Client Alerts, News Articles & Blog Posts

Everything you need to know about BMD and the industry.

New IRS Portal for Non-filing Taxpayers to Enter Payment Information & Receive Economic Impact Payments

The IRS has created a portal for non-filers to enter payment information in order to receive the economic impact payments. This portal is for taxpayers who have gross income that does not exceed $12,200 if single and $24,400 if married filing jointly, or were not otherwise required, nor plan, to file a tax return for 2019. 

Taxpayers Will Need to Provide the IRS with the Following Information:

  • Full name, current mailing address and an email address
  • Date of birth and valid Social Security number
  • Bank account number, type and routing number, if you have one
  • Identity Protection Personal Identification Number (IP PIN) you received from the IRS earlier this year, if you have one
  • Driver’s license or state-issued ID, if you have one
  • For each qualifying child: name, Social Security number or Adoption Taxpayer Identification Number and their relationship to you or your spouse

What Taxpayers Can Expect Next: 

  • The taxpayer will need to create an account using an email address and phone number.
  • Once an account is created, the taxpayer will be able to begin inputting his/her information.
  • When the taxpayer’s information is entered into the portal, the taxpayer will receive an email from Customer Service at Free File Fillable Forms that either acknowledges the taxpayer successfully submitted the information or that there was a problem that needs corrected. 

This portal is for taxpayers not required to file a tax return. Taxpayers who filed a 2018 or 2019 tax return, receive Social Security, SSDI, survivor benefits, or Railroad Retirement benefits will automatically receive their economic impact payments. 

For additional questions related to the economic impact payment or assistance filing your tax return, please contact BMD Tax Law Attorney Tracy Albanese at tlalbanese@bmdllc.com or (330) 253-9195.

El Contrato Escrito: La Herramienta Predilecta

No existe mejor herramienta a una disputa contractual que un documento firmado por las partes en el cual se expongan las obligaciones y acuerdos entre éstas.

New State Budget Institutes Licensure Requirement for Ohio’s Hospitals

On July 1, 2021, Governor Mike DeWine signed Ohio’s final budget codified at Ohio Revised Code 3722.01 et seq., which includes a new licensing requirement for Ohio’s hospitals. For years, Ohio was the only state in the country that did not license its hospitals. This approach will now be replaced with new, detailed requirements that will require careful review and compliance. Here are some of the highlights concerning these new changes:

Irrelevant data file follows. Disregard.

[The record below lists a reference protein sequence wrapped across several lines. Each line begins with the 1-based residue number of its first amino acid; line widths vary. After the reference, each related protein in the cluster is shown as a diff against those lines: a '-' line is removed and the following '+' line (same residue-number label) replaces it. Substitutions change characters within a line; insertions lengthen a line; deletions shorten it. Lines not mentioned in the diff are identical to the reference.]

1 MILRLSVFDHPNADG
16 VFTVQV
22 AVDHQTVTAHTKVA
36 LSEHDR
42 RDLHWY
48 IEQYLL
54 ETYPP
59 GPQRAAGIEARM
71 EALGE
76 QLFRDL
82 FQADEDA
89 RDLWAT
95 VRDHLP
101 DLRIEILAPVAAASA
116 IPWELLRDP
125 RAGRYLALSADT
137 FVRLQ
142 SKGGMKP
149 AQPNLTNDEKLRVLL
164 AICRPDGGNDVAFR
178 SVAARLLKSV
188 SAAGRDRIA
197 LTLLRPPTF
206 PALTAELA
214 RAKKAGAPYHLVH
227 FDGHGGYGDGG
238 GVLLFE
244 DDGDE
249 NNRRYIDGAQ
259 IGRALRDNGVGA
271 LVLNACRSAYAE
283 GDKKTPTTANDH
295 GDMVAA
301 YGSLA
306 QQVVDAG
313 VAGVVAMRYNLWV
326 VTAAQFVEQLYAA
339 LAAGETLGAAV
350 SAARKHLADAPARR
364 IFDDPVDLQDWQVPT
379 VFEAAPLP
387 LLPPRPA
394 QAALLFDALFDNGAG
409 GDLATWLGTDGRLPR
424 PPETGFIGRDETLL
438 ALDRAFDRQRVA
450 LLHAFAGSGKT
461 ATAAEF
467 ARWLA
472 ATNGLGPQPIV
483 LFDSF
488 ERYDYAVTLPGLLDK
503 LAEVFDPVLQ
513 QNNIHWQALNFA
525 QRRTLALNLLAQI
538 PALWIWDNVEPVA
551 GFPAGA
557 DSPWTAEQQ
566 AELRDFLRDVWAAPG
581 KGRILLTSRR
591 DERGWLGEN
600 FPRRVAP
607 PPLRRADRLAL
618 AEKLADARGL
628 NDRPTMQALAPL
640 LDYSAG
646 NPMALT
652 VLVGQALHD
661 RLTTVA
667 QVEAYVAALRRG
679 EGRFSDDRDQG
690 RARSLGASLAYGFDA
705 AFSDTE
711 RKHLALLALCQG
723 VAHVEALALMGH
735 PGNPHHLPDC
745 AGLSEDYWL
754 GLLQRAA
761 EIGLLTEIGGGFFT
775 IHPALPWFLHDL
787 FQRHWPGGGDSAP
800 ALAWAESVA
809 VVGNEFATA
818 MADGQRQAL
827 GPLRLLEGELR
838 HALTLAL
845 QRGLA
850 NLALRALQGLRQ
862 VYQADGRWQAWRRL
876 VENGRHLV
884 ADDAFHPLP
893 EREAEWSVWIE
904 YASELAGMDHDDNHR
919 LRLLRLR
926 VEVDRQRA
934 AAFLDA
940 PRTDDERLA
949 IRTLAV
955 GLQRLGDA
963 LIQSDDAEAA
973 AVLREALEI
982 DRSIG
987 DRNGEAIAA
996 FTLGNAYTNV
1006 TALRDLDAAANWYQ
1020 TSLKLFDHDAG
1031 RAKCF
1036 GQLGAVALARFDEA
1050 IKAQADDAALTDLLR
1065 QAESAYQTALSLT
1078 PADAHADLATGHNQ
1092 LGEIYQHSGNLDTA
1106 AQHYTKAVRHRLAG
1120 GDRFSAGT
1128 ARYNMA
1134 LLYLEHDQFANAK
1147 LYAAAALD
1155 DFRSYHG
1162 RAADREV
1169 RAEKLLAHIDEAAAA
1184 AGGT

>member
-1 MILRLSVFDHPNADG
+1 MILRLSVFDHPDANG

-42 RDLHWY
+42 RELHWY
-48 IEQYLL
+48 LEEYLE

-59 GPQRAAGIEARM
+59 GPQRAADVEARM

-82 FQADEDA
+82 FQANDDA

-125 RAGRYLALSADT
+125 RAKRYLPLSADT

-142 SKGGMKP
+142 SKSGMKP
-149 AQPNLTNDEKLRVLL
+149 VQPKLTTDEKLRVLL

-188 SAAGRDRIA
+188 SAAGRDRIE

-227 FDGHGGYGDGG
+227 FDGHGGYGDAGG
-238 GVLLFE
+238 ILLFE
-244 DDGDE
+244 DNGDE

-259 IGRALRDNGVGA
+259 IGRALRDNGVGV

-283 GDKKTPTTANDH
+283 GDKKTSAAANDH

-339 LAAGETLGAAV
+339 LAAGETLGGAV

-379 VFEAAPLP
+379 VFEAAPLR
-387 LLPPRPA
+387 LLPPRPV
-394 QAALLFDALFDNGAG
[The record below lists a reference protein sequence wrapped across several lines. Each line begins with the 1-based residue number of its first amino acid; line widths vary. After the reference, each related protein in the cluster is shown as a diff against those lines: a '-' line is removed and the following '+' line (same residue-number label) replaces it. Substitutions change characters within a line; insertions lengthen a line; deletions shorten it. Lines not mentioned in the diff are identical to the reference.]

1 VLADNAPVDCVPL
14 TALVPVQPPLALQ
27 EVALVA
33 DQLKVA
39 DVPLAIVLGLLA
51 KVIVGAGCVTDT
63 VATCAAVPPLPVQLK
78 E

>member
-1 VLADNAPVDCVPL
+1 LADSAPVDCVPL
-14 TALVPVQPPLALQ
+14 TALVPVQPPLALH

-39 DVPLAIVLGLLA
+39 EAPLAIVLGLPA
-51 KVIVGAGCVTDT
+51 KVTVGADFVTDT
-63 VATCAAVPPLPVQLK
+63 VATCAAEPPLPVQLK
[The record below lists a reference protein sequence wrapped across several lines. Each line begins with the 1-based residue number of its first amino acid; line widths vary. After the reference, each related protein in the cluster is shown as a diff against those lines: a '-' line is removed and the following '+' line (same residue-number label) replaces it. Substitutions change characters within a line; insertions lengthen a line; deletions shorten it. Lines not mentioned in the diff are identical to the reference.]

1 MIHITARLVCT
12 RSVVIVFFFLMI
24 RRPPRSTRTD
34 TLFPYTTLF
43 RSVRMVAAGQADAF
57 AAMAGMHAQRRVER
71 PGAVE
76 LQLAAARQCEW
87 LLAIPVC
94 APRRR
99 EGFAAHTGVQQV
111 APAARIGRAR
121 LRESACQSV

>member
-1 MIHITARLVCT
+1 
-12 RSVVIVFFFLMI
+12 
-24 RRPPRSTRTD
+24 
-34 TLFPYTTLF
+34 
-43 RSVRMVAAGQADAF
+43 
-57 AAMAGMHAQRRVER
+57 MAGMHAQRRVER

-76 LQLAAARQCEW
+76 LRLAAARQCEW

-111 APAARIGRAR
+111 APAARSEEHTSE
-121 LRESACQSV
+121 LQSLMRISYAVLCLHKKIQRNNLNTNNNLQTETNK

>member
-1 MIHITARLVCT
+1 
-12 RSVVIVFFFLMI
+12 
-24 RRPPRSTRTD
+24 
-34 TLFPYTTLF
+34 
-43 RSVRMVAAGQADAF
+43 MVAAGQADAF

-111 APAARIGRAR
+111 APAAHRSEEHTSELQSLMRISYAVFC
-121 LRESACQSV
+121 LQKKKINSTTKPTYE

Healthcare Provisions in the Ohio FY 22-23 Budget

Governor Mike DeWine signed Ohio’s Fiscal Year 2022-2023 budget bill (HB 110) into law on July 1, 2021. At almost 1,000 pages and 74.1 billion dollars, the budget lays out the State’s spending for the next two years. Below are a few highlighted provisions from the budget that will be important for the healthcare industry in Ohio

Interim Final Rule for Surprise Billing

In an effort to implement the new bipartisan No Surprises Act, on July 1, 2021, the Department of Health and Human Services (HHS), along with the Departments of Labor and Treasury, issued an interim final rule to safeguard patients against unforeseen medical bills arising from out-of-network care.

President Biden Seeks to Limit Non-Compete Agreements

Today, President Biden announced he would issue an Executive Order that calls on the Federal Trade Commission (FTC) to adopt rules to curtail worker non-compete agreements. Interestingly, a week ago, the FTC approved changes to its Rules of Practice to modernize and expedite the way it issues Trade Regulation Rules. If you have followed our alerts, we predicted the elimination of non-competes would probably happen. In 2016, then-Vice President Biden was a vocal opponent against non-compete agreements. He led the Obama administration’s initiative seeking to limit or eliminate non-compete agreements. In his presidential campaign, Biden promised to “work with Congress to eliminate all non-compete agreements, except the very few that are absolutely necessary to protect a narrowly defined category of trade secrets . . ..”